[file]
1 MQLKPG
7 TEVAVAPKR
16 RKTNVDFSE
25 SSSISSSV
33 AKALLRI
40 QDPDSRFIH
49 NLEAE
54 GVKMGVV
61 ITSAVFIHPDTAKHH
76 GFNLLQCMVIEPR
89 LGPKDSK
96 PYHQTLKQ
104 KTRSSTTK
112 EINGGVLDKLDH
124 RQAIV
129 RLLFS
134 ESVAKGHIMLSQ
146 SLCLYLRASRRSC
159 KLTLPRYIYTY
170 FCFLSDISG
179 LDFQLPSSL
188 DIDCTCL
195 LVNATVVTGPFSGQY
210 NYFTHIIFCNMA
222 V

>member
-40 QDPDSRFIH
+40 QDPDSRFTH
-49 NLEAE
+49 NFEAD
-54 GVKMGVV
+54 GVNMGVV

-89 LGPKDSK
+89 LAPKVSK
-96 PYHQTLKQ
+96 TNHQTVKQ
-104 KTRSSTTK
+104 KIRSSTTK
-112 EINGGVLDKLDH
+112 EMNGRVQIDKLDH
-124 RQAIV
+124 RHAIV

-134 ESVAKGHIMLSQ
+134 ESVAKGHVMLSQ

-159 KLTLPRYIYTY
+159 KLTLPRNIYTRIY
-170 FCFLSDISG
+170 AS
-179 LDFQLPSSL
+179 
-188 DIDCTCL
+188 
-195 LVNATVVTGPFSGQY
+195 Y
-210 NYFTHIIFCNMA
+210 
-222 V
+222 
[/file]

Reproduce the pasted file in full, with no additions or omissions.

1 MQLKPG
7 TEVAVAPKR
16 RKTNVDFSE
25 SSSISSSV
33 AKALLRI
40 QDPDSRFIH
49 NLEAE
54 GVKMGVV
61 ITSAVFIHPDTAKHH
76 GFNLLQCMVIEPR
89 LGPKDSK
96 PYHQTLKQ
104 KTRSSTTK
112 EINGGVLDKLDH
124 RQAIV
129 RLLFS
134 ESVAKGHIMLSQ
146 SLCLYLRASRRSC
159 KLTLPRYIYTY
170 FCFLSDISG
179 LDFQLPSSL
188 DIDCTCL
195 LVNATVVTGPFSGQY
210 NYFTHIIFCNMA
222 V

>member
-40 QDPDSRFIH
+40 QDPDSRFTH
-49 NLEAE
+49 NFEAD
-54 GVKMGVV
+54 GVNMGVV

-89 LGPKDSK
+89 LAPKVSK
-96 PYHQTLKQ
+96 TNHQTVKQ
-104 KTRSSTTK
+104 KIRSSTTK
-112 EINGGVLDKLDH
+112 EMNGRVQIDKLDH
-124 RQAIV
+124 RHAIV

-134 ESVAKGHIMLSQ
+134 ESVAKGHVMLSQ

-159 KLTLPRYIYTY
+159 KLTLPRNIYTRIY
-170 FCFLSDISG
+170 AS
-179 LDFQLPSSL
+179 
-188 DIDCTCL
+188 
-195 LVNATVVTGPFSGQY
+195 Y
-210 NYFTHIIFCNMA
+210 
-222 V
+222 